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New designs for learning

Australia’s education facilities are experiencing rapid change and reform in their technology, learning structures and learning environments. This poses a new set of challenges for senior management and teachers alike.

After almost 200 years of teacher-centric model of learning, a student-centric model is emerging. New pedagogies and curriculum development have contributed to the development of inspiring, creative and innovative spaces which can have a significant impact on a students learning ability.

The Victorian government’s Building Futures Strategy, for example, promotes individualised learning, creating settings for innovative teaching, incorporating new technology, being environmentally sustainable and supporting community involvement. Private, Catholic and independent school sectors are embracing these objectives.

Transferring these objectives into the design of a school requires a rethinking of the old models. Collaborative partnerships between architects and policy makers, educators and the broader community are critical to success.

So what are some of the current key trends in education design?

Learning styles, age-related and age-appropriate facility design.

Each child will have different ways in which they learn best: visual, auditive, analytic, kinaesthetic, tactile and non-formal.

A variety of learning spaces, furniture, flexibility in teaching methodology, what is taught and the resources available to each student is now a priority.

Educational facilities with a mix of learning environments designed to meet the learning needs of children at different stages are shown to achieve better outcomes in development of the knowledge, skills and behaviours that define a successful learner.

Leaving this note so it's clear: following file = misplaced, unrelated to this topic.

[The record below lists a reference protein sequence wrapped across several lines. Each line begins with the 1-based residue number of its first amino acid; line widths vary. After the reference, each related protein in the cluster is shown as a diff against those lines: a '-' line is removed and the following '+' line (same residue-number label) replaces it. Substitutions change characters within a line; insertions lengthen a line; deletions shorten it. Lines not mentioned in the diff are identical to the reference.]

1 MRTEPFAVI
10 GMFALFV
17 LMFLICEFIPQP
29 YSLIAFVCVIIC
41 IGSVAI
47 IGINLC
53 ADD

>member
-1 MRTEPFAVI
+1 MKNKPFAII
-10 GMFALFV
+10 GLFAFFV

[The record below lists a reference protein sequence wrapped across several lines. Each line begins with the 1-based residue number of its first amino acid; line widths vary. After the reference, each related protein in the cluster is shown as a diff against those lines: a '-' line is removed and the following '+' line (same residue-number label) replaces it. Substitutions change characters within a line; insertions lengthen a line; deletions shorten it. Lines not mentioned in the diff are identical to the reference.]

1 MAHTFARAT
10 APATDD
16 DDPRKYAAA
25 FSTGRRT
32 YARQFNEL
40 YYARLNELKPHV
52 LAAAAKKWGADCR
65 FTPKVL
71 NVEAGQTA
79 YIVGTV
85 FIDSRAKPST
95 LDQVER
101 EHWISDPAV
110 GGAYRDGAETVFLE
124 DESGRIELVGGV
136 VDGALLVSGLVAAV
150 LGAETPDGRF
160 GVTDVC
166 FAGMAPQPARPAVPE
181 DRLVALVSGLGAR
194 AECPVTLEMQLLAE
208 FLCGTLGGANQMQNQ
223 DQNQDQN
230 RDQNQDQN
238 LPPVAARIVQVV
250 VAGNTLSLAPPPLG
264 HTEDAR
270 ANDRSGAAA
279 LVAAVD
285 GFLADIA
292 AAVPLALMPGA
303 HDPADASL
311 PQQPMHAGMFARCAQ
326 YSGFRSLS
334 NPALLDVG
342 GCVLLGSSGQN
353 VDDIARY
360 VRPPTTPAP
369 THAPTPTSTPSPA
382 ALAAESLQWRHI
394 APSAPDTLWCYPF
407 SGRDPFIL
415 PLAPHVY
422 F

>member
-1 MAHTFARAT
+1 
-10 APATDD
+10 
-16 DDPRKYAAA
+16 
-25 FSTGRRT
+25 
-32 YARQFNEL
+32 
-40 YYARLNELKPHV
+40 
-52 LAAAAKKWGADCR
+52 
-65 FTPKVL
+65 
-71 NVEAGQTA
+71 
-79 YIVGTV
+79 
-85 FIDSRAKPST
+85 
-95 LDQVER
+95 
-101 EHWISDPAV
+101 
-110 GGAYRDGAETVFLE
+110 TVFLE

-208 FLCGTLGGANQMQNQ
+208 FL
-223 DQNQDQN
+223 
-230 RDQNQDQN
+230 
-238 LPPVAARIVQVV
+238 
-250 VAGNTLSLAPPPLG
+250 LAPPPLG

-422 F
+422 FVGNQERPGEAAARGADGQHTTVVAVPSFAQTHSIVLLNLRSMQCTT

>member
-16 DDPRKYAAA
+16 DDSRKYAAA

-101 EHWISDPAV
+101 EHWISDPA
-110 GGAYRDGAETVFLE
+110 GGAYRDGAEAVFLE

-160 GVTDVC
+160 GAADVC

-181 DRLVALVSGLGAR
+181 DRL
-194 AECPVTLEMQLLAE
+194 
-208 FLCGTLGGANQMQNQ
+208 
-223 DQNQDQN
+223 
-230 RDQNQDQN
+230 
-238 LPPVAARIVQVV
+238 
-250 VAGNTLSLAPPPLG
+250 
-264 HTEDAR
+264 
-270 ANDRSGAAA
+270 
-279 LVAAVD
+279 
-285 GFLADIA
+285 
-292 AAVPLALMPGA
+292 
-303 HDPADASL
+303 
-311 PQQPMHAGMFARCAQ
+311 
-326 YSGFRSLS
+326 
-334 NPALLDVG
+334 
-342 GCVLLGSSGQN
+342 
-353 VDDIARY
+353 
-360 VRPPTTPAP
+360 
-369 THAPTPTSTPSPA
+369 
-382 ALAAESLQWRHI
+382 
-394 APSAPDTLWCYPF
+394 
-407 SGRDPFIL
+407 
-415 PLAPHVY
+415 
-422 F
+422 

Flexible learning spaces

Personalised learning, peer-to-peer collaborative learning and team teaching influence the architectural design of physical learning spaces.

The design of the recently completed first stage of Wyndham Vale Catholic Primary School, west of Melbourne, takes into account learning styles and the flexibility of spaces. The architectural master plan was designed to accommodate 450 students in three learning communities, with 150 students in each, providing, among other things, large and small group instruction; a projection and drama area; multi-media facilities and a large wet area/art area.

All spaces lead to outside learning areas.

Successful designs must incorporate opposing elements: small and large, open and enclosed, quiet and noisy, indoor and outdoor. It must introduce an abundance of natural light and fresh air, be resource and technology rich, acoustically controlled and provide a variety of furniture types.

Although a challenge for designers, providing flexible spaces in existing schools can be achieved by reconfiguring classrooms into learning areas, widening corridors to become useful breakout spaces, including more resources in the learning areas and opening up internal spaces to the outside.

Environmentally sustainable design

Environmentally sustainable design (ESD) encompasses environmental and ecological initiatives that reduce the impact of energy consumption and waste production. Research shows that energy conscious design leads to improved building operation, healthier buildings for better staff performance and student learning, reduced operational costs and lower greenhouse gas emissions.

By making ESD visible it becomes part of the curriculum. Energy monitoring devices, exposed water tanks, solar panels and photovoltaic cells can encourage students understanding of, and involvement with, these issues.

These current trends in educational design are exciting and innovative. If the changes can be managed well, the result will be environments that are stimulating and interactive, responsive to students needs, and beneficial to teaching staff.

Educational building designers can provide the impetus for change, but change needs to be led from the top. Managing current and future teaching staff through this time of change will require strong, committed leadership and considerable ongoing professional development and support.

Hal Cutting leads the education sector for Baldasso Cortese architecture firm. He was the architect for the St Kevin’s College Heyington Campus redevelopment, Wyndham Vale Catholic Primary School, Elsternwick Primary School and Billanook College.

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